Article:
Household income was not a risk factor for physical disabilities or neural alterations in the hands, feet, eyes and nose (p>0.05). By contrast, a statistically significant association was found between a low income and a higher risk of physical disabilities in the study by Bernardes et al.24, a study in which the patients generally had a low income.

Patients 31-45 years of age (p=0.04) and patients >60 years of age (p=0.007) were at a higher risk for the emergence of physical disabilities but not for alterations in the hands, feet, eyes and nose (p>0.05). Similar results were obtained in the study by Ribeiro Junior et al.26 in which a higher frequency of physical disabilities was found in individuals older than 45 years of age (p=0.001). Gonçalves22 demonstrated that older individuals (43 years of age and older) were 3.3 times more likely to experience physical disabilities than younger individuals.

In contrast to the findings in this study, Bernardes et al.24 did not find an association between age and a higher frequency of physical disabilities. According to Corrêa et al.25 and Trindade and Nemes27, age may be associated with increased physical impairment over time due to the chronicity of the disease, which leads to a worsening of sensitivity and motor conditions. Notably, the risk of physical disabilities increased in individuals older than 60 years of age. This high risk has not been previously reported in the literature. In this study, patients older than 60 years of age were analyzed separately from the patients up to 45 years of age in contrast to other studies that evaluated both age groups together, which may explain this discrepancy.

The patients who had partners had a higher risk of neural alterations in the hands (OR=1.14; p=0.025). Marital status was not a risk factor for physical disabilities or alterations in the feet, eyes and nose. Most of the patients in this study had a partner, and the hand is more prone and exposed to traumas and injuries, which may explain this finding. No other studies have demonstrated an association between marital status and physical disabilities in leprosy patients; therefore, new studies are needed.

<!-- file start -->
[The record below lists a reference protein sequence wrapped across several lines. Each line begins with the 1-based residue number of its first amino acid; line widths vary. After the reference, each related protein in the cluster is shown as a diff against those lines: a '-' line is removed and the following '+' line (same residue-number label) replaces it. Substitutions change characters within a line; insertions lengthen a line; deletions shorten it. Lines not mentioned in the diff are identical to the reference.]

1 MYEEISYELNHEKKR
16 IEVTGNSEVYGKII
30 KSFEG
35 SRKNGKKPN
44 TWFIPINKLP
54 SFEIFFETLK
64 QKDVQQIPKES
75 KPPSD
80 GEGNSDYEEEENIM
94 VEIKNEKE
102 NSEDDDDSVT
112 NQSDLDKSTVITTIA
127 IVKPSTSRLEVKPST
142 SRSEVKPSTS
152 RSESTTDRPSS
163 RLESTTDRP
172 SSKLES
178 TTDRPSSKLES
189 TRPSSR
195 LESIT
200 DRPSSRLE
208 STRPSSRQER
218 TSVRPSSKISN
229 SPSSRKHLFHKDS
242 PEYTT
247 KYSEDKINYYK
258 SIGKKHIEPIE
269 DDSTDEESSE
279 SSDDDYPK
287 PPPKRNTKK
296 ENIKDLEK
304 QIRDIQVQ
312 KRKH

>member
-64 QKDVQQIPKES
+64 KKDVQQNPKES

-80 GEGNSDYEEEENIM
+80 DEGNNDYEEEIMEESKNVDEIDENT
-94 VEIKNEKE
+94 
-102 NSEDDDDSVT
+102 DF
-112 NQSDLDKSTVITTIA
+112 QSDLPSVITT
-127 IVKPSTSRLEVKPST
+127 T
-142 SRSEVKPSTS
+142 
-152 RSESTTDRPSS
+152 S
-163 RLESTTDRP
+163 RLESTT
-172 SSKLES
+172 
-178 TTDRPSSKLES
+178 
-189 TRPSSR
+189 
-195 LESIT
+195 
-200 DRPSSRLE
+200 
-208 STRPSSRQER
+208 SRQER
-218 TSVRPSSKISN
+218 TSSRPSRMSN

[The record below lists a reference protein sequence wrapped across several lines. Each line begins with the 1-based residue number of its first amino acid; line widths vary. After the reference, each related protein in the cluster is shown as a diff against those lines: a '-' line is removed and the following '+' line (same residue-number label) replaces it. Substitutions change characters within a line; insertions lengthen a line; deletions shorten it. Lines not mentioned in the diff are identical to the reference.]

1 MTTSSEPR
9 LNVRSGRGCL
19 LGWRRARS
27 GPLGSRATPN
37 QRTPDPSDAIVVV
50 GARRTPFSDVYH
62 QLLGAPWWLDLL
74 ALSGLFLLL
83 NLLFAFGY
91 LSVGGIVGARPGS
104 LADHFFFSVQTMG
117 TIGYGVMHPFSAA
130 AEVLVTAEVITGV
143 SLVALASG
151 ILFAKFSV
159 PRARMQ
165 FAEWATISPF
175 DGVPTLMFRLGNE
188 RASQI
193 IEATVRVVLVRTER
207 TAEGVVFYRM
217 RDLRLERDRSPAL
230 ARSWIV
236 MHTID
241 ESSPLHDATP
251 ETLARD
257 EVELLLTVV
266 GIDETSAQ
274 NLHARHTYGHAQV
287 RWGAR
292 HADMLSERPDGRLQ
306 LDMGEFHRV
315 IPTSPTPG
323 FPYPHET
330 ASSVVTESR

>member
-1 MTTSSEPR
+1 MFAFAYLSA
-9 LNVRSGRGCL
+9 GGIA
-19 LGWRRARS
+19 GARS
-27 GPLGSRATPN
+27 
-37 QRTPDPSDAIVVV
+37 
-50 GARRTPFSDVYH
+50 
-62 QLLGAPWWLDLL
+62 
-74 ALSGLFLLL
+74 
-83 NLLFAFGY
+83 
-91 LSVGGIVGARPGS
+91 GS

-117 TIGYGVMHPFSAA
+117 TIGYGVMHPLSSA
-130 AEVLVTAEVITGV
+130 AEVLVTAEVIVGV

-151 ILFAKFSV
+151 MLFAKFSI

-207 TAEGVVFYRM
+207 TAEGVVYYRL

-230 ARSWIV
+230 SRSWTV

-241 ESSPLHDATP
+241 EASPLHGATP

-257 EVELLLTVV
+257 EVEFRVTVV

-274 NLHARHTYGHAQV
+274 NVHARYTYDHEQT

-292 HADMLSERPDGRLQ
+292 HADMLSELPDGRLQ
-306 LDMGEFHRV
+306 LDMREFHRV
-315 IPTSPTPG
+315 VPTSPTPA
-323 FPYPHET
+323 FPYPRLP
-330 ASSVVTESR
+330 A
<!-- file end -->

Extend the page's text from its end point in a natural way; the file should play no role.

The presence of neural alterations in the hands and feet were not significantly associated with gender, age, educational level or family income. However, patients older than 60 years of age were 2.17 times more likely to have alterations in the feet, most likely because the ability to walk in a supportive structure is affected by sensitivity and motor disorganization, predominantly in older patients.

No significant differences were detected in the analysis of socio-economic variables (gender, age, educational level, marital status and income) and neural alterations in the eyes and nose. However, Moreno et al.28 found that an age of 40 years and older was a determinant in the occurrence of alterations in the eyes of leprosy patients (p<0.003). Julio et al.29 found that the male gender and an age of 33-54 years was associated with alterations in the nose. These results are important because few studies have evaluated nasal alterations caused by complications of leprosy according to Martins30 and Silva et al.31

The lepromatous clinical form was associated with neural alterations in the feet. The high rates of neural alterations that were observed in the borderline and lepromatous clinical forms may be explained by the pattern of disease progression over time. In borderline leprosy, the nerves are affected more extensively than in the tuberculoid form. In the lepromatous type, the neural effect becomes intense and spreads after several years of exposure to the disease. The nerves become fibrous and paralyzed, which results in most of the observed neural alterations32,33.